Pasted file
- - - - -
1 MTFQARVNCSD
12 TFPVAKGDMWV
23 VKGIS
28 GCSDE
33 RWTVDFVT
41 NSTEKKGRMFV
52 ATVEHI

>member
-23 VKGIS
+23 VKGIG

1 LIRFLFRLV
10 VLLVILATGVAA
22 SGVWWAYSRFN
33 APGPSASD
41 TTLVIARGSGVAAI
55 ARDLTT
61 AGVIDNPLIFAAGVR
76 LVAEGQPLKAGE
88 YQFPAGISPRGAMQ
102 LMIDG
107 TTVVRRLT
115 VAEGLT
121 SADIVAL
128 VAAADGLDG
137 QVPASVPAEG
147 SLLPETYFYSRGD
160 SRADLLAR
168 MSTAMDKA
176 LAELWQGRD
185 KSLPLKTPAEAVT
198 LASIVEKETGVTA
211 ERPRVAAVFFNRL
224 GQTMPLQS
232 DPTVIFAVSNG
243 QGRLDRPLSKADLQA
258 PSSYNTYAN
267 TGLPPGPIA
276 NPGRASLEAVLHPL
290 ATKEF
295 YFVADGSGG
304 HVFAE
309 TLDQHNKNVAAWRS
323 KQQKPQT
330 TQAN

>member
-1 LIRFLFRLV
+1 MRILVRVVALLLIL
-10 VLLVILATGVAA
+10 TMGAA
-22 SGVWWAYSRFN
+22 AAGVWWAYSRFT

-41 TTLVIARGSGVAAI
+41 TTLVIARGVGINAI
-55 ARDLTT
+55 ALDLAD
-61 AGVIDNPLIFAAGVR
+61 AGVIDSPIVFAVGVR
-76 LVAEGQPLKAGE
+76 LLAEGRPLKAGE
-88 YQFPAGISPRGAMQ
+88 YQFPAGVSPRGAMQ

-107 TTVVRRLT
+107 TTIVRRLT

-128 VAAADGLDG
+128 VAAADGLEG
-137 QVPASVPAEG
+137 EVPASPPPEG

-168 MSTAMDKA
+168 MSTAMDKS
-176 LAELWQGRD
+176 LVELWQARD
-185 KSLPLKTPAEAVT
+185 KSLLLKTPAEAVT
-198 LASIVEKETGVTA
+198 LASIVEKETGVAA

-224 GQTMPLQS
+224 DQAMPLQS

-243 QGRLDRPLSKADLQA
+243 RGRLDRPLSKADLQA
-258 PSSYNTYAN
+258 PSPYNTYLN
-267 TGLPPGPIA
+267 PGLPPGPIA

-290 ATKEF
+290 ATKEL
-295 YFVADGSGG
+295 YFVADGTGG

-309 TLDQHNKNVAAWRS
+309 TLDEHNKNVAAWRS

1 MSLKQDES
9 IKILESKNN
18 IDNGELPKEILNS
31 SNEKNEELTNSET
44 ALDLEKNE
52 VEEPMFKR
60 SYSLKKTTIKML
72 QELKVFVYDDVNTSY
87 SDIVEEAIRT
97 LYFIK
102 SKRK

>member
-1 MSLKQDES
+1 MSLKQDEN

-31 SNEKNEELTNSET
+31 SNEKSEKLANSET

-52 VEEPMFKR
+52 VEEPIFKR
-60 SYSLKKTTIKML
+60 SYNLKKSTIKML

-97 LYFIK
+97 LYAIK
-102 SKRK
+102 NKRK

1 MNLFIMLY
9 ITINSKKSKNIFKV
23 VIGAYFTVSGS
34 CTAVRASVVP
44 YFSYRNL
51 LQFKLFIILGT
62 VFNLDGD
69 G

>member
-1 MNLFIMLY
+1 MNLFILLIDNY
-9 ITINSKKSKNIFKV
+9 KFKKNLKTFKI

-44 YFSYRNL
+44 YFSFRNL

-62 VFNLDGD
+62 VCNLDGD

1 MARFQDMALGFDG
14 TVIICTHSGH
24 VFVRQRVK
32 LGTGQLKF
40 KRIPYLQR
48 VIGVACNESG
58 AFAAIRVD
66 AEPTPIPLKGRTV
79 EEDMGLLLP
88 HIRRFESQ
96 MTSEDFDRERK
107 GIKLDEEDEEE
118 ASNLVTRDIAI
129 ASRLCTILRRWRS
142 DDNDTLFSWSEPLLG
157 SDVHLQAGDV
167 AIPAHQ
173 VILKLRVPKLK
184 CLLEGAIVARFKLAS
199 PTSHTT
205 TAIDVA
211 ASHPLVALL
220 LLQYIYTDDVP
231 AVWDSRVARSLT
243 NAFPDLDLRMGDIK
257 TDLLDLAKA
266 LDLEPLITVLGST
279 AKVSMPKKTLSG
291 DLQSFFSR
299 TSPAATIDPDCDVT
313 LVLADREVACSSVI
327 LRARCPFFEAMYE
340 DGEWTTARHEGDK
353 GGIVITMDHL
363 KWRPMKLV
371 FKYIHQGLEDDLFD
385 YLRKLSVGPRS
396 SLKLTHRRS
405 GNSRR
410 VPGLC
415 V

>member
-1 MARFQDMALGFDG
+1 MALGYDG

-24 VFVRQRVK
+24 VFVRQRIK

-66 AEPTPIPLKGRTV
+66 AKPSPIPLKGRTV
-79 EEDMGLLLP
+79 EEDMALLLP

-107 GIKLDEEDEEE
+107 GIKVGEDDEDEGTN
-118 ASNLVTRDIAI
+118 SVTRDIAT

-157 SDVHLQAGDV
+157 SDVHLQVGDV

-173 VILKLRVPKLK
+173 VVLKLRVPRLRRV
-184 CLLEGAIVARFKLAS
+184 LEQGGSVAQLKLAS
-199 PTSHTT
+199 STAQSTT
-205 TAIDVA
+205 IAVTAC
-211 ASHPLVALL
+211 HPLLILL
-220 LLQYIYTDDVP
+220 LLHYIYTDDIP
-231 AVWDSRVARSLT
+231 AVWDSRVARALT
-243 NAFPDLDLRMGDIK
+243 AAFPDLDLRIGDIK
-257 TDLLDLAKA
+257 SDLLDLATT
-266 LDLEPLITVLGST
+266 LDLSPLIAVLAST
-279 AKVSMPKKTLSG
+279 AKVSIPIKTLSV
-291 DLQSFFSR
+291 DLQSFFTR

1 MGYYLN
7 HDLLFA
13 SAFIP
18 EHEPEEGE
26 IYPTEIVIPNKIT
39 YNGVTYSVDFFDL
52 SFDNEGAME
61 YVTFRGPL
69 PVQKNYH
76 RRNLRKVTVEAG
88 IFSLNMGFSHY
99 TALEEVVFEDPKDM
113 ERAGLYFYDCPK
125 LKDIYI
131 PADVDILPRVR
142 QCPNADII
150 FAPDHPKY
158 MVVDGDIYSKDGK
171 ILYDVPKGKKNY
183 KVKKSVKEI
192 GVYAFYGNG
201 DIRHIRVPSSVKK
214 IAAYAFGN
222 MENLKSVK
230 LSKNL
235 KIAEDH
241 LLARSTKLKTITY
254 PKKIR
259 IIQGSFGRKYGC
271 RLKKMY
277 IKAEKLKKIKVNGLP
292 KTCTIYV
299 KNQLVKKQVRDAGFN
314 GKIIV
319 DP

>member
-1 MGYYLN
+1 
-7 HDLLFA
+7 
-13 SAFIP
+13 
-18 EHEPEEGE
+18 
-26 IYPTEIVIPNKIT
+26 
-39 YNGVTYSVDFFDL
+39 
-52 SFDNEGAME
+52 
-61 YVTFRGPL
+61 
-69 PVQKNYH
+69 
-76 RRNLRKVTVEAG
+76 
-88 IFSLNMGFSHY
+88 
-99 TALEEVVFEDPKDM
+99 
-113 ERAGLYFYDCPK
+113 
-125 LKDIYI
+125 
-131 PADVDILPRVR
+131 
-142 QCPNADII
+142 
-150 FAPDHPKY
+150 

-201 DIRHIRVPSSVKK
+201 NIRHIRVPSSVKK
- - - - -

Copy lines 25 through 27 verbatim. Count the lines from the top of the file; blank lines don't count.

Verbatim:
137 QVPASVPAEG
147 SLLPETYFYSRGD
160 SRADLLAR